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On combining audio sources

post #1 of 7
Thread Starter 
Hi. I have a few questions regarding combining audio sources. I'm hoping this is a good place to ask.


I first assumed it would be as simple as wiring two outputs to one input (in fact, I've done this before... so I know it can work fine in some situations). However more recently, a conversation with a friend and some research has revealed to me that it's not a good idea because combining audio signals can be unpredictable, possibly sound poor, and be potentially damaging to the source circuits.

The first thing I want to know is: why exactly?

I thought two waveforms would be combined in the sense that the amplitude of each signal would just be added together at any given point along the waveform. How I understand the problem now is that if one of the outputs is a good amount higher voltage than the other, it can "seep backward" into -and overload- the other output's circuits. (I'd like to better understand how/why this occurs)


The other main thing I want to know is: how do I solve this?

Some examples:

Have my computer, TV, and a CD player (or iPod) all connect to one set of speakers and sub. (not necessarily all sending a signal at once, but perhaps two simultaneously (and maybe all 3 if my computer decides to make a system noise))

Or

Combine the audio from my XBox 360 mic with an audio source (computer/ipod/ect.), and have them both go to the mic input on the controller. Thus playing background music or whatever else over XBox Live chat.

I'd like to make a simple mixer circuit such as one of these.

Though reading that page rose more questions, such as:

Should I know the load impedances of my sources as well as the device accepting the new signal, and how how they compare to the resistor values in the schematic (so to find what optimal values they should have, and not introduce noise or lose some of the signal)?
Does attenuation simply mean the same thing as signal loss (I'm guessing beginning at low amplitudes of the waveform)?
Should I definitely go for the active stages (circuit 2 and higher), or will a passive mixer work just fine (circuit 1)? (I'm not completely sure what is meant by "Suffers with the problem of no buffering and possible missmatches and losses.")
What does "Op-Amp" refer to, and what's meant by "busses" and "sends"?
Should I bother with the 27p and 47p caps?

Help or answers to any of these questions would be very appreciated. Thank you.
post #2 of 7
Just get yourself a cheap pre-amp. Problem solved.
post #3 of 7
Hey, I think he wants to know the specifics, not just to "Get a cheap pre-amp".

Besides, I encourage people making their own stuff.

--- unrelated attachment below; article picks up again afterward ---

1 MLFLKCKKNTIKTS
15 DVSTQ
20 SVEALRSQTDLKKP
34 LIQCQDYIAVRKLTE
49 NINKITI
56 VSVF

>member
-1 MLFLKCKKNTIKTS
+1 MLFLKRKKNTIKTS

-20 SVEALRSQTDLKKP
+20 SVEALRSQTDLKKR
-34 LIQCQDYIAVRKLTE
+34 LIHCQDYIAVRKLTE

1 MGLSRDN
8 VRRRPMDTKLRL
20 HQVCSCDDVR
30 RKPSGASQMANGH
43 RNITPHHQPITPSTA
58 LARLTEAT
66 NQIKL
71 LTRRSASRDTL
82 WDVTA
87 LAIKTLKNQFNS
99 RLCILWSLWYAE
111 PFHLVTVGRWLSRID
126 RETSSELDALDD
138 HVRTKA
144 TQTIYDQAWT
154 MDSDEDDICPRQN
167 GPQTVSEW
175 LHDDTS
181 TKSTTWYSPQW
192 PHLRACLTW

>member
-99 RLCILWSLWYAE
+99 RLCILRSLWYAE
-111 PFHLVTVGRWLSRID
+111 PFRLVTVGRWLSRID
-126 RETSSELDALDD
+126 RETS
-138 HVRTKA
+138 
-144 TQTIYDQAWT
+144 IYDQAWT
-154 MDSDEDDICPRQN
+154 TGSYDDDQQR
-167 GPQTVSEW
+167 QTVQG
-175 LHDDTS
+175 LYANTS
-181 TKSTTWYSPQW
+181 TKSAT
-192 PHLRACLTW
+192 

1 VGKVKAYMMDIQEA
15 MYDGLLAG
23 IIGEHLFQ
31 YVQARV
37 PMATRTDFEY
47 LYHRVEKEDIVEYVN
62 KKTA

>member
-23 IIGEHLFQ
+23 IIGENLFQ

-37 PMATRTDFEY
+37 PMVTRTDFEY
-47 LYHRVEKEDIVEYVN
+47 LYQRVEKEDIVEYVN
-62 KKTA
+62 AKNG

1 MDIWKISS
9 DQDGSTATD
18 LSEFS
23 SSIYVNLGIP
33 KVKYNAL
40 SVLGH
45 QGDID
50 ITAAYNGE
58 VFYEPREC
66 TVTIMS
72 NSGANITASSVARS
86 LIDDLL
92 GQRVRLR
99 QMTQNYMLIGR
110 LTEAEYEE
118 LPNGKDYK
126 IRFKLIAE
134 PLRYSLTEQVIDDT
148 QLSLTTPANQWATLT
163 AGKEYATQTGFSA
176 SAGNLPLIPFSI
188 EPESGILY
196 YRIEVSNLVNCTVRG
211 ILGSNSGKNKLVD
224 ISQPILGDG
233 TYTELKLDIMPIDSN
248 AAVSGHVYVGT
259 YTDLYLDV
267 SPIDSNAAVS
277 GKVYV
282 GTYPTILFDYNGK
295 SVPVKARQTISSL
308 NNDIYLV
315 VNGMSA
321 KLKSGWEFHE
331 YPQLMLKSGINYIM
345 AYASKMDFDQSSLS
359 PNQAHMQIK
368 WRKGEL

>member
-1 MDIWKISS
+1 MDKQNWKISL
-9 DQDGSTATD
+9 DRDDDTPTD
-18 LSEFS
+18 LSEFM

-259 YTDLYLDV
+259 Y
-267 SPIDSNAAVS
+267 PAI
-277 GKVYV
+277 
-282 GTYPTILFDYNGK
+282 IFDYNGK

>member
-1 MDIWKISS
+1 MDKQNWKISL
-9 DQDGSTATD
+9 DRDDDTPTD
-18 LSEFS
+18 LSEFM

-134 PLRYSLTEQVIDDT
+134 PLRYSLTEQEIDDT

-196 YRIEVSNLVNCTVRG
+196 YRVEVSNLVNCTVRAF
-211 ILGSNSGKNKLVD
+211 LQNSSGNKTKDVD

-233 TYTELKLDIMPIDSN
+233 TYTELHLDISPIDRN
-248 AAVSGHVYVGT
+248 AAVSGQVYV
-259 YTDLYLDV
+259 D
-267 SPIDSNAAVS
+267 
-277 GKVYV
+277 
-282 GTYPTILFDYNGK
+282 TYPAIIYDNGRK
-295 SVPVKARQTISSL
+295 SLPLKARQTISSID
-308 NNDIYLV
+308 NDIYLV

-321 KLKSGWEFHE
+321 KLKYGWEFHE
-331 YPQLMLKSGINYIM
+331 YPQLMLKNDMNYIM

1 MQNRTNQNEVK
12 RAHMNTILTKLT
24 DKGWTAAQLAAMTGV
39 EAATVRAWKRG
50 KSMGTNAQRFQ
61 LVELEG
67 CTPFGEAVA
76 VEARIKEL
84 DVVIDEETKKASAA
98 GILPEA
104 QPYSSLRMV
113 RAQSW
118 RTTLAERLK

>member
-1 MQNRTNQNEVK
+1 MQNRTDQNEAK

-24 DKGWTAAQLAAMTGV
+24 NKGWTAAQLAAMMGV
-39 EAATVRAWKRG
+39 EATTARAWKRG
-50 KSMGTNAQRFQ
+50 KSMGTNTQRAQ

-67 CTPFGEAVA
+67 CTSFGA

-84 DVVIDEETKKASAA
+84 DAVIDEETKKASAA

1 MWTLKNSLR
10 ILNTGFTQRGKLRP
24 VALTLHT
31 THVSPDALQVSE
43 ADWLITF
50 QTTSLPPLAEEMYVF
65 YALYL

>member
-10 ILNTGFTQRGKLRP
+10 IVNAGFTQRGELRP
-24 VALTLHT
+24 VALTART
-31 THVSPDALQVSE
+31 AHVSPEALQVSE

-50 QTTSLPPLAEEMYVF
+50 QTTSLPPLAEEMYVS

post #4 of 7
Um, because you'll be running current from one source to all the others, with your speakers being just one of many current sinks. If you want to know exactly how it will distribute, check the ohmage across all those +/- output sources and refer to ohms law. I'll bet that they suck current even more than your speaker. That will at best divide your signal from the active source to all the others if those are turned off, and at worst, create weird summations that could damage your hot components for running current in places and directions for which they weren't designed.
post #5 of 7
Think of it as traffic flow. In a simple souce-to-speakers setup, traffic only flows one way. If you have multiple sources, it's basically like slapping down another road with no idea which way the flow is going and no signs or lights to direct traffic. If you're lucky it might just work out, but chances are something could go wrong. The more roads you put down, the worse it becomes.

You need some sort of preamp to direct traffic. A standard A/V receiver is probably the most common form of preamp. Most receivers also have an amp, so not only does it let you select which input you want, but it will also provide adequate power for your (passive) speakers.
post #6 of 7
Thread Starter 
So the most basic mixer shown here simply attempts to detur the signel from heading into the other sources by way of the resistors (and upping the impedance into that section of the circuit), and (whether the other sources are on or off, as long as the sources aren't the same strength) a small percentage of the strongest source (or will the weaker attempt it too?) will still attempt to go through to the other sources... but I guess the use of this circuit assumes that a diode or cap in the source circuits will stop this small amount. Right?

Quote:
Originally Posted by eucariote View Post
check the ohmage across all those +/- output sources and refer to ohms law.
I assume you should only do this while the circuits are off... but what if you do it while they're on? (I'm quite sure this is a stupid question. :P)
post #7 of 7
Thread Starter 
I'm still looking for answers to the questions in my first post, however, maybe I can also get a quick answer to something else. In the schematics I linked to, there are unmarked transistors... what are good choices of transistors for audio circuits such as these?
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